[00:14:07] So, yes, I definitely felt like I have a better idea of who he is. I don’t 100 percent, I don’t even think Ian does after that. But if anybody tried his best to convey who Bill Belichick is, I thought that looked good. And I know David Halberstam also wrote a book about Belichick and his father, The Education of a Coach. And so, yeah, bit by bit, I think you can put the puzzle together.
[00:14:34] (Kevin) You can’t always get all the way there, but close is better than an arm’s distance away. Did you read the book about Tiger Woods written by Armen Keteyian and Jeff Benedict?
[00:14:44] (Gene) I did. (Kevin) And what do you think? (Gene) Well, I know Armen and I know what a great reporter he is. Tiger is a tough nut to crack. I know I covered the PGA Tour on a semi regular basis and certainly the majors and the masters and have covered Tiger for, I guess, literally decades.
[00:15:10] He is a difficult person to get past the gates. And he never almost very rarely will cooperate with someone writing a book about him that’s not authorized by him. So, yes, I thought they did a good job in a difficult circumstance. Hank Haney and Jamie Diaz co-authored the book by Hank Haney on Tiger, The Big Miss: My Years Coaching Tiger Woods. And and that gave people sort of an inside look at the world of Tiger. He is he is such a compelling person. But I’m not sure anybody has really written the book on him, partly because he won’t, Tiger makes it difficult.
[00:16:00] (Kevin) Yeah. Yeah. I appreciated the reporter’s tenacity in trying to get uncover all the truth in going all the way back even to his elementary school days in his elementary school teachers and his principal in that regard I appreciate it. And I tell people that haven’t read it, that are curious about reading it, I said it’s not a valentine, but he is an interesting person, period. So if you just want to know what makes a person tick or why they’re so interesting, for better or worse, that’s a good read. All right. Let’s talk about good reads for you. Congratulations on your latest book. How many have you you’ve written? It’s a ton. I can’t list them all. But how many?
[00:16:41] (Gene) That’s OK. Yeah, I think this was number 10. Yeah, I think the bulk of them have been co-authored books. I’ve written a novel. I’ve written one book, which was a labor of Love on the Duke, Kentucky game. Christian Laettner game, I guess is how most people would remember. 1992. The Last Great Game: Duke vs Kentucky and the 2.1 Seconds That Changed Basketball.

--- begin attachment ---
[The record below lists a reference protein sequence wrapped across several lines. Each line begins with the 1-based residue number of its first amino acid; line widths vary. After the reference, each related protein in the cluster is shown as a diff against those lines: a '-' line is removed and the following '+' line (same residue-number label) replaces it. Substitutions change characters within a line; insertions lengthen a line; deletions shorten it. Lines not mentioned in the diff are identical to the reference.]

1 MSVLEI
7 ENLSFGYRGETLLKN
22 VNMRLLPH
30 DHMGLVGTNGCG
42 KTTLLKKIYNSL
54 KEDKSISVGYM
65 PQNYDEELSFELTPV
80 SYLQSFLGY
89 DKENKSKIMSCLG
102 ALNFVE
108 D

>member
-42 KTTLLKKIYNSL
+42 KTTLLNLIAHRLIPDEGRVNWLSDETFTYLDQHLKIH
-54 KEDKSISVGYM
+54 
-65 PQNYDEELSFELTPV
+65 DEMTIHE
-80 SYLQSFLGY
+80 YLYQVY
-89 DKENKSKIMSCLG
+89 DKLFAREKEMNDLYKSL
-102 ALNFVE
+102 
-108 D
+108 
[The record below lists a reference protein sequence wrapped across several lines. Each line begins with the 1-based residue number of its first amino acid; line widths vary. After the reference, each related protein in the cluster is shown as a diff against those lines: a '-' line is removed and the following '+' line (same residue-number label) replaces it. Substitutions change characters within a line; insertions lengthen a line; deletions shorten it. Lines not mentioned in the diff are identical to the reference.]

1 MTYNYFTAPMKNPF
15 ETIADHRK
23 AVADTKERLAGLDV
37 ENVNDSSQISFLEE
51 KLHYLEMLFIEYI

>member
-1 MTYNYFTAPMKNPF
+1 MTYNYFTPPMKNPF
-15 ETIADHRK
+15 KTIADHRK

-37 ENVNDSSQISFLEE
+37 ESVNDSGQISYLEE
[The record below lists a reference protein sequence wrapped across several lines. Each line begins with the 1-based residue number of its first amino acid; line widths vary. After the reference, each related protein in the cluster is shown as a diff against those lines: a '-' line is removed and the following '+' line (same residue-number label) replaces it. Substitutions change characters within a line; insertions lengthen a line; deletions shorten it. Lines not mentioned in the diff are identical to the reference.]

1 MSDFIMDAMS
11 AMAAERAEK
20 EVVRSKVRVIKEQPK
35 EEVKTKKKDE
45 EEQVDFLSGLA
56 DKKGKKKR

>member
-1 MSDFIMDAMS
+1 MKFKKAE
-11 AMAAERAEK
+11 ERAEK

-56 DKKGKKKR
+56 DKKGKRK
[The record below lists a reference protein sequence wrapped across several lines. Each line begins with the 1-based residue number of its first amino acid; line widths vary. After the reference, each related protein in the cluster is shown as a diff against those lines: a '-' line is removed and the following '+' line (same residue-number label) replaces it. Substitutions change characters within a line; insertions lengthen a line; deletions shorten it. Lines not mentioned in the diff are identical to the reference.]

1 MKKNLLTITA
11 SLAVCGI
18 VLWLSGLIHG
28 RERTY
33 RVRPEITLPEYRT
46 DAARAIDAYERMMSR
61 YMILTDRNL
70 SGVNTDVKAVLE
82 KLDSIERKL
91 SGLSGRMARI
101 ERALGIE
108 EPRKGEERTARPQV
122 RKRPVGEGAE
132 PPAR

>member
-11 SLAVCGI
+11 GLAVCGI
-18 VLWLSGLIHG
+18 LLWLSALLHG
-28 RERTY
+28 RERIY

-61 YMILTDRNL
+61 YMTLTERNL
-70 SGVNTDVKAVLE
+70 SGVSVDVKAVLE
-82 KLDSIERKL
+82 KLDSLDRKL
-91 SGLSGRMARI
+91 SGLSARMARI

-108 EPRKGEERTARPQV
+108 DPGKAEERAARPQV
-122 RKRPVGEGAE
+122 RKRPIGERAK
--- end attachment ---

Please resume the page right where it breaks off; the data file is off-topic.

[00:17:01] (Kevin) Gene? Can I just stop you there? And can we can we talk about that for just a second? Does Christian Laettner have a sense of humor?
[00:17:10] (Gene) He does. It’s Sahara Desert dry, OK? It is. It is four olives in the martini dry. He does. But you have to work to find it and see it. He’s a he is an intense dude, but he couldn’t have been more helpful on that project. And I covered him when he played at Duke. And there was always, what I respected about Christian was if you asked a good question, he gave you a good answer. If you asked a bad question, he didn’t make any effort at all. So part of the challenge of writing that book and interviewing him for that book was asking good questions.
[00:17:57] Well, maybe I asked him a stupid question, because that’s why I asked you the question. “Does he have a sense of humor?” Because I interviewed him about 15 years after he made that shot. And you know how time heals most wounds? And sometimes even if somebody got one over on somebody else with the benefit of time, you can you can kid about it. I think athletes can do that. And I asked him, I said, Christian, are you at a point in time where you can now say to Coach Pitino, aaaah, I really got you there? And he said, ‘oh, no, I would never kid about something like that!’ And then I was waiting for him. I thought he was deadpanning but he was dead serious.
[00:18:33] (Gene) Yeah. Yeah. Well, you have to understand, Christian, you know, basketball is a you know, he prays to the religion of basketball. And it’s to some degree who he still is. And I don’t want to say it defined him, but he took it very seriously. It wasn’t it wasn’t a hobby. It was his life. It was his craft. It was his profession. And he lived through basketball. He loved the competitive nature of it. And so he took it unbelievably seriously. So a sense of humor in the classic sense, no, but extremely intelligent, but very, very different. If you asked Coach K who his favorite player is of all time, he might say Bobby Hurley because Hurley reflected to who K was. But if you ask him who is the most intriguing, compelling player he ever had? I would I would put a large amount of money that he would say Christian Laettner.